It’s an age-old question: Can money buy happiness? The answer, it seems, is not straightforward.
Research indicates that higher salaries are associated with greater levels of happiness. Gross domestic product (GDP) per capita, a measure of nationwide living standards, has often been regarded as a reflection of population-level happiness. Plus, the reward center in the brain that responds to food and recreational drugs is also activated by monetary rewards.
OK, so money makes us happier, right? Well, not so fast …
There are a number of caveats to such findings. For example, while higher salaries are, in fact, associated with greater levels of happiness, there appears to be a clear point of diminishing returns. Specifically, once the threshold of $75,000 is reached, there’s a precipitous drop off of any happiness benefit in terms of additional annual income.
Also, it’s important to remember that correlation does not imply causation — just because two things are related doesn’t mean that one causes the other. So, while increased GDP tends to go hand in hand with increased happiness, other factors could underlie the reason why. For example, perhaps it’s the greater economic and educational opportunities or personal freedoms available in high GDP-per-capita countries that actually make the people who live in them happier.
Finally, it’s important to distinguish between pleasure and happiness. Many things we experience as pleasurable may not contribute to long-term happiness — things like a good meal, a designer outfit or a new smartphone. In fact, some things that are pleasurable in the short term can lead to exactly the opposite over time, such as cigarette smoking or eating too many treats.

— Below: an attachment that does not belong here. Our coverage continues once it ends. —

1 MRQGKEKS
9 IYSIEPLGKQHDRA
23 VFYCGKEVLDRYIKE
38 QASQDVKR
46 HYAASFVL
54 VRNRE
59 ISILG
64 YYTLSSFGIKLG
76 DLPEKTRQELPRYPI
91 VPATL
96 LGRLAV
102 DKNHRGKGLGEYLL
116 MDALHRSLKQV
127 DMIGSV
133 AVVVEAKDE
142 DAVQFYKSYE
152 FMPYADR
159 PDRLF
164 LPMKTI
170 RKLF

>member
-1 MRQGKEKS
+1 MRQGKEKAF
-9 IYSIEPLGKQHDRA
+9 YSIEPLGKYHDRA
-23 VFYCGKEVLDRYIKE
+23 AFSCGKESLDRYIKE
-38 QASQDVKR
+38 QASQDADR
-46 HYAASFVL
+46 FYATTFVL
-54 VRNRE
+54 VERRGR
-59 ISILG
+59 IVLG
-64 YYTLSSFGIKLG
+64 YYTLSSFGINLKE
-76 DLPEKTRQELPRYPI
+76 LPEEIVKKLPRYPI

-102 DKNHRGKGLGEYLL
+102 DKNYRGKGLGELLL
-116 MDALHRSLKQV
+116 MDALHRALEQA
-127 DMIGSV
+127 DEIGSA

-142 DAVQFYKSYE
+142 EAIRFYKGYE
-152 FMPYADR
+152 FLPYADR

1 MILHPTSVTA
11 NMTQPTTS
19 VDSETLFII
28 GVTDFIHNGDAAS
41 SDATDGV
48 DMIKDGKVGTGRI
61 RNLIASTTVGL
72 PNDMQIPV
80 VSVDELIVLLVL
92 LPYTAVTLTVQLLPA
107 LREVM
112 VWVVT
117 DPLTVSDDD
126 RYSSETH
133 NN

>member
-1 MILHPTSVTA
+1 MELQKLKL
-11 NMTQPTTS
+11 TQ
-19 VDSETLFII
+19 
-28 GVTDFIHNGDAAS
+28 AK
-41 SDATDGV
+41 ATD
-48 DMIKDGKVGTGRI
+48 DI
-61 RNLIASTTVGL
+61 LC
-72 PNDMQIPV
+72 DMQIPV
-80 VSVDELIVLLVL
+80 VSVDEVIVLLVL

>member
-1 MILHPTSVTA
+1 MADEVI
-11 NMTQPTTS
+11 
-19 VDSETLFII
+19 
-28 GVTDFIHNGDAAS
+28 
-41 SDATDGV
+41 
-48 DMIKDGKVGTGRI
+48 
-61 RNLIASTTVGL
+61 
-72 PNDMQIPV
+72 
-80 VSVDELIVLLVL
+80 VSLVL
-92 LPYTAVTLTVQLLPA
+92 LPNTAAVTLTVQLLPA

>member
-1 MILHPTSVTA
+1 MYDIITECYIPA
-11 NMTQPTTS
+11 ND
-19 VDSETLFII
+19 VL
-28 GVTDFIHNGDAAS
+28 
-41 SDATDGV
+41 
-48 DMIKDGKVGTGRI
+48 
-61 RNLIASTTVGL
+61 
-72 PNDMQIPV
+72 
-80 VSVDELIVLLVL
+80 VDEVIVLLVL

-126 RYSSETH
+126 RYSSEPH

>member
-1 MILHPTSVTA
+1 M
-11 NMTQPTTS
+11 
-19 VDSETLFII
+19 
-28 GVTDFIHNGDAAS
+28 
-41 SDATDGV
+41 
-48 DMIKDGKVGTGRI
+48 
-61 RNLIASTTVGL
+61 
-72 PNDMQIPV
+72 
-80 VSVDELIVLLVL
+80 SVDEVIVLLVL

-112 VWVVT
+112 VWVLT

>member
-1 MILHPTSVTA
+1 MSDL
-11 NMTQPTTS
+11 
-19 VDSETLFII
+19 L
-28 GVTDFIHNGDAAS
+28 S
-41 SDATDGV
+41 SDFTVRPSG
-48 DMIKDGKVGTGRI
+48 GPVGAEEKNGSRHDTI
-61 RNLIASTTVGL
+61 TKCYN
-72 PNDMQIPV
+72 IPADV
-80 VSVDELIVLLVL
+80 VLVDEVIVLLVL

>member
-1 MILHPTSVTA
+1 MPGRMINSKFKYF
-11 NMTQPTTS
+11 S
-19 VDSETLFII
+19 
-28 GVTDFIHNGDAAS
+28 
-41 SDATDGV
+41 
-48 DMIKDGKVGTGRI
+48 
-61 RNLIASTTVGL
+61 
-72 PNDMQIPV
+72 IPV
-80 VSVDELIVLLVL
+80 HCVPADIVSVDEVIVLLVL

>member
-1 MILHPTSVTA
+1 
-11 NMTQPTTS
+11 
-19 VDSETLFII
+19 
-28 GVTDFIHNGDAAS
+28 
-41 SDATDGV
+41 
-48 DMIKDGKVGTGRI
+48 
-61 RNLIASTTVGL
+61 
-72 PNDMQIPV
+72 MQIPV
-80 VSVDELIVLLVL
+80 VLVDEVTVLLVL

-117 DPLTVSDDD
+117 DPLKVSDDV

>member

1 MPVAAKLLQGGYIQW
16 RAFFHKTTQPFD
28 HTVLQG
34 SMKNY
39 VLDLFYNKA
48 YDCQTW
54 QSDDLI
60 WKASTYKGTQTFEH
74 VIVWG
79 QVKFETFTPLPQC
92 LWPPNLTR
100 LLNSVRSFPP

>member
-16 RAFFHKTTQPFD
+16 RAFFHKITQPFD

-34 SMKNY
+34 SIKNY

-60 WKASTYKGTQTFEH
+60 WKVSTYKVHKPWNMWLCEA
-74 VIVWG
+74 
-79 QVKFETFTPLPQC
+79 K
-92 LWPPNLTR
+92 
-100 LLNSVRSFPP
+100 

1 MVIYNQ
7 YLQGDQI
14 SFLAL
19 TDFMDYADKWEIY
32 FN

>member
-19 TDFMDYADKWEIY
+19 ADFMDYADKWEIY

However, there are some ways you can use money to create more lasting satisfaction in your life, both now and during retirement. Here are three:
1. Give to others. You may be more likely to create happiness for yourself when you use your money for someone else’s benefit. One study found that people who bought coffee for someone else were happier than those who purchased a cup for themselves.
2. Focus on experiences, not things. When you buy an experience, especially one that you can share with someone you care about, you have the benefit of looking forward to that experience, enjoying the event itself, and then relishing and sharing the memories afterward.
3. Pay to free up your time. You’ll also tend to derive a happiness benefit from using money to buy your way out of doing what you don’t enjoy. This might mean hiring someone to clean the house, weed the yard or do the laundry. Then use the time you free up to do something you really like instead.
And of course, retirement can present a great opportunity to do a lot more of the things you love. But if you can’t afford basic expenses or the medicine you need to stay active and healthy, your enjoyment can be limited.
So if you want to spend your golden years doing what you love with the ones you love — whether that’s traveling, visiting family or indulging a passion for gardening or golf — give yourself the best chance possible by preparing for a secure financial future. Your NFP financial advisor is available to help you plan your happy retirement.